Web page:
Butter and Bread

Organic on a Budget

A lot of people think the word ‘organic’ is synonymous with expensive. And it’s true, most organically grown food costs more, which doesn’t seem fair when you’re trying to invest in your health.

I’ve been asked more than a few times about buying organic on a budget, so here are a few tips that I hope will help guide you. Some of the suggestions are seasonal, but many can be applied even in the dark days of winter.

The most important foods to buy organic are foods that contain fat.

This includes meat, dairy, eggs, nuts and nut milks, butter and oils. Now, you’ve probably heard about the “dirty dozen” – the fruits and veggies you should always buy organic. While this is true for fruits and vegetables, if you can only afford to buy a few things organic it should first and foremost be foods that contain fat.

Why? Toxins in fat are more easily absorbed by your body and stored there for longer (they bio-accumulate). Since butter is mostly fat, it is one of the most concentrated food sources of bio-accumulative toxins.

Unfortunately foods that contain fat are some of the most expensive to buy organically. One way to reduce your expenses on these products is simply to reduce your consumption. This is especially true for animal products which people tend to eat too much of. If you are on a tight budget try cutting down your meat consumption to a couple of times per week, use a little less butter, and hold off on that extra cheese.

For fruits and veggies try buying at least the “dirty dozen” organically.

I’ve already mentioned this above. It is fairly straightforward. Essentially if I’m not peeling it, I’m buying organic.

Consider getting an organic CSA (Community Supported Agriculture) box.

There is something to be said about knowing and trusting the people who grow your food. It is well worth the money and it saves you from having to spend time in the grocery store. The produce is super fresh so it lasts longer (therefore less waste) and is more nutritious than the stuff at the supermarket. Alternatively, I suggest shopping at your local organic farmers market.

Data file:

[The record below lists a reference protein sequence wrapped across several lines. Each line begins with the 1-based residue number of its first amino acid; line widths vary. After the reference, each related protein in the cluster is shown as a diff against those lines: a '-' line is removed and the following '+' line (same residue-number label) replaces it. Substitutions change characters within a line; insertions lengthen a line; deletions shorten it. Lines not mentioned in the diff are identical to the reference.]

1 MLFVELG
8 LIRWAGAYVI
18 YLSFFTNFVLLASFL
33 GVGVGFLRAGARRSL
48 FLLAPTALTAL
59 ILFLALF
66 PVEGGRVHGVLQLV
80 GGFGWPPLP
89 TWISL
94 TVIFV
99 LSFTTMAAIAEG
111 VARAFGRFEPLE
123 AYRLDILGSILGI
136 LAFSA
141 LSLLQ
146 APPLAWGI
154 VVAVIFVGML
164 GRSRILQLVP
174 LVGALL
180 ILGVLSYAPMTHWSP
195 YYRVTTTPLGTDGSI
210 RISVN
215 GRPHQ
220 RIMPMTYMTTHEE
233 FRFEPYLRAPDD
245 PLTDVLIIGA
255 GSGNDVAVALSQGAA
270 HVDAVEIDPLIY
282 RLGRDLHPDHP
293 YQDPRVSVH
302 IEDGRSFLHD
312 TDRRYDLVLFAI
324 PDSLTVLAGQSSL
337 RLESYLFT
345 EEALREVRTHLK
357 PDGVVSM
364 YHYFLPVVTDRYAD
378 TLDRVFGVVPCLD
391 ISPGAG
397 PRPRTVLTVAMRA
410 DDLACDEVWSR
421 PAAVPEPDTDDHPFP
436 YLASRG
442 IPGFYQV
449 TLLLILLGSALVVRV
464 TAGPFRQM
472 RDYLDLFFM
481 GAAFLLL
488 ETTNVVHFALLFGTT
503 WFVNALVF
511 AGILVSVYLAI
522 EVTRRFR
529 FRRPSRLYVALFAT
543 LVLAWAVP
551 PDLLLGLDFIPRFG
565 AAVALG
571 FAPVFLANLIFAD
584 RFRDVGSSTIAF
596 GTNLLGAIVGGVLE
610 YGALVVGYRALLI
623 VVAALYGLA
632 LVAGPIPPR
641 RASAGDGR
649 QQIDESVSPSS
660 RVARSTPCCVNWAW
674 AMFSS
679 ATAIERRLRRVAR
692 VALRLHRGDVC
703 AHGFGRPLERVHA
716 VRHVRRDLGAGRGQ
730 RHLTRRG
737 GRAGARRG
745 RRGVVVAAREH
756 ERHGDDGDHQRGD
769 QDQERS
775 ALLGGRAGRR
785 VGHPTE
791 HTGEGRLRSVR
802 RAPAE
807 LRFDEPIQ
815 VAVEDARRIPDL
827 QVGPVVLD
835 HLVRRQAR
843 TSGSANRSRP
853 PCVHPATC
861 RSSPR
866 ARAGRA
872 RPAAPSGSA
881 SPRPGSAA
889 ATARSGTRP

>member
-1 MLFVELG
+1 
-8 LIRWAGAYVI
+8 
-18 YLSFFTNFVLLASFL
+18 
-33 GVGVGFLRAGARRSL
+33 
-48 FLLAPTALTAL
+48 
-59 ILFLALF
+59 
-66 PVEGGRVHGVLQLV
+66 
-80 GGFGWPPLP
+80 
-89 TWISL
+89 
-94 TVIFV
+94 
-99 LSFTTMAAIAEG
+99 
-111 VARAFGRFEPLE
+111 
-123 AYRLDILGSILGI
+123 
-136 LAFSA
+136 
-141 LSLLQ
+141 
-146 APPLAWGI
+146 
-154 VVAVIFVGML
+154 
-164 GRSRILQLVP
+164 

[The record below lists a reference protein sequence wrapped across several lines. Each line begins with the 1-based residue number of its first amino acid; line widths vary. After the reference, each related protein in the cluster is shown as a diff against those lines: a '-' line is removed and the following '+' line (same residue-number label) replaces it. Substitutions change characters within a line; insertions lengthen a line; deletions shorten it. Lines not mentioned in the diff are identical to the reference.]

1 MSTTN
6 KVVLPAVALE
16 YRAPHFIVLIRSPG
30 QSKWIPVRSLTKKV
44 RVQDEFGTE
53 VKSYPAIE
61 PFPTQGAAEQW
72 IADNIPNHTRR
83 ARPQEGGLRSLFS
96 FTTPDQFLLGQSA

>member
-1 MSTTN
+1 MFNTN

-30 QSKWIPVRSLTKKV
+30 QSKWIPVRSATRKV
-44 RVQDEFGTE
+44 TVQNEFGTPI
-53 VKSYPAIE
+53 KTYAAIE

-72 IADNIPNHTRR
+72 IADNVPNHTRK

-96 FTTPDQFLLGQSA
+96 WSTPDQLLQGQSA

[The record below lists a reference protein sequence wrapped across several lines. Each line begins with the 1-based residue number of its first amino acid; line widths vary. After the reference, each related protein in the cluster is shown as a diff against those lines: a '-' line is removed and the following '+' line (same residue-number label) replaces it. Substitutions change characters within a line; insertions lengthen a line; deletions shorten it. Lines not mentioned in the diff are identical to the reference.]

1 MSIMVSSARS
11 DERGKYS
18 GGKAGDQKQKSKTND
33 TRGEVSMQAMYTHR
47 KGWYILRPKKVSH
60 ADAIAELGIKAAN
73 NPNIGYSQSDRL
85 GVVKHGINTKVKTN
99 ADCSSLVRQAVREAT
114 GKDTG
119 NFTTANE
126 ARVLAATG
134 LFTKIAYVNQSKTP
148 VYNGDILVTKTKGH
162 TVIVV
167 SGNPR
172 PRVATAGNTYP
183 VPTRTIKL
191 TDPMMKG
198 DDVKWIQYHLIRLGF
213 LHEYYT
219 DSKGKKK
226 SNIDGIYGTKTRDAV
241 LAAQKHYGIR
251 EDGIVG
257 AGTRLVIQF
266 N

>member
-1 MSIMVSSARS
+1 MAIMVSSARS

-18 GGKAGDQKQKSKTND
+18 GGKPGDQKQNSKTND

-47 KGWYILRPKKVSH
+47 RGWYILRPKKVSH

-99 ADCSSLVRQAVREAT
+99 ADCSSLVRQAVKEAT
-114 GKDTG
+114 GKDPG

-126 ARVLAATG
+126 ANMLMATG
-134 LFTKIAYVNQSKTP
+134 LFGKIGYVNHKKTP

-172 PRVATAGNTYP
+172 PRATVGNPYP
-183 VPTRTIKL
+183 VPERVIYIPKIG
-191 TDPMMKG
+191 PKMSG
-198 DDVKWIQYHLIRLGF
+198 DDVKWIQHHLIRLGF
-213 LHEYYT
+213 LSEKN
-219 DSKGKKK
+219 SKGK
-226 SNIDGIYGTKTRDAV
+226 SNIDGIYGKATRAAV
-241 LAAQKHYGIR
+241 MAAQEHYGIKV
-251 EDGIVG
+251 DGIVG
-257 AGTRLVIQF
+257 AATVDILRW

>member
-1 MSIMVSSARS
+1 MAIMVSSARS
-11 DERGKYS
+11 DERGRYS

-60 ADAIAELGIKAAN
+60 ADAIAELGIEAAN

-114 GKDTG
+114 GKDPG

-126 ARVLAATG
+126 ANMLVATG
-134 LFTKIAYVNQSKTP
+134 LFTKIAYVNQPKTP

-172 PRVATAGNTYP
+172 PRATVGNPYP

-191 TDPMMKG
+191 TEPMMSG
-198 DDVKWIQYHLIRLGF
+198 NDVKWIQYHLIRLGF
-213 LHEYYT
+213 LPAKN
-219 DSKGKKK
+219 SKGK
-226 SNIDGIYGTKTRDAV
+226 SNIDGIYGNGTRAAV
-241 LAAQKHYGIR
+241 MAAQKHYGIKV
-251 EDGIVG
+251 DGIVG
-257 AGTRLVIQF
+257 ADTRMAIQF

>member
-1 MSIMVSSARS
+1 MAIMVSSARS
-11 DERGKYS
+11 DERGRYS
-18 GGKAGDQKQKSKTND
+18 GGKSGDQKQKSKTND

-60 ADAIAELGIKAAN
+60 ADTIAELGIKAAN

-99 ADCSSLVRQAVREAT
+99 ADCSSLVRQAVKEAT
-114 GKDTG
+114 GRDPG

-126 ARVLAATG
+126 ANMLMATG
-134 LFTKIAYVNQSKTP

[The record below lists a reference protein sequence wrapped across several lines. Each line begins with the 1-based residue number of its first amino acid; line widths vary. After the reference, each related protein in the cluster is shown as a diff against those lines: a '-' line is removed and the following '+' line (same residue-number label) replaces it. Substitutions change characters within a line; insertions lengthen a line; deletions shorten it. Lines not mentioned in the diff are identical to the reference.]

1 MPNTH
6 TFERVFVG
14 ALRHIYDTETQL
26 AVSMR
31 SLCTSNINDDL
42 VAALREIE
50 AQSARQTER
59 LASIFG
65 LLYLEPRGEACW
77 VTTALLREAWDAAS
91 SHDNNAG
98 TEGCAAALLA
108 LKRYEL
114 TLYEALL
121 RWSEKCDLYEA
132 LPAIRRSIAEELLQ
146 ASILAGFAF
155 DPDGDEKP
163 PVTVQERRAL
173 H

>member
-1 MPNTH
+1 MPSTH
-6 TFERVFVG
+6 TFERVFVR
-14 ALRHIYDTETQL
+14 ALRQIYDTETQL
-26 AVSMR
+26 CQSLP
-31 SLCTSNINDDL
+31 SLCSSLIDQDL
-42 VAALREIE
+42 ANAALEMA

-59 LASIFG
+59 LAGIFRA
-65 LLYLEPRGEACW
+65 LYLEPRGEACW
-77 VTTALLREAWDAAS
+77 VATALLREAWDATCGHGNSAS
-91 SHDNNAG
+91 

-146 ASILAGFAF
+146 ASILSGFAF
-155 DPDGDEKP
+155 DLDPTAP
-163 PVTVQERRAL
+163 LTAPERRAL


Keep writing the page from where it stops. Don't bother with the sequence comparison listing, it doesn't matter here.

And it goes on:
Grow what you can. There is no better.

Tear up that lawn you don’t use and hate mowing – grow food in its place! If you don’t have space, consider joining a community garden. If your community doesn’t have one, consider starting one!

Forage your own!

Dandelion greens, grape leaves, nettles, lamb’s quarters, wood sorrel, garlic mustard…the list goes on. They’re wild, organic, and free. If the thought of this scares you, join a local plant walk. Once you start learning plants, a stroll outside will never be the same.

Gathering Berries

Buy in bulk.

There may be a bulk store that offers organic products where you live. Costco offers several organic products at great prices.

Buy seasonally and locally.

When things are in season their prices tend to shift dramatically. At the end of the day at the farmers’ market, farmers might prefer to give you a great deal rather than carrying unsold produce back home.

Learn how to preserve food.

Now that you’ve scored big at the farmers market, you can preserve some food to take you through the winter.

There are a number of ways to preserve your food including cold storage, dehydration, canning, pickling, and our favourite, fermentation.

Make your own.

Organic ready-made meals may be healthier, but they are super pricey. One thing that works for me is planning my meals and spending a few hours on Sunday batch cooking. It may mean eating the same thing for a few days, but it stops me from eating out and last-minute ‘ready-to-eat’ purchases.

Meal Prep

These are just a few tips on ways to eat organically on a budget. Remember, try not to get stuck in the ‘all or nothing’ mentality. Doing a little is better than doing nothing at all!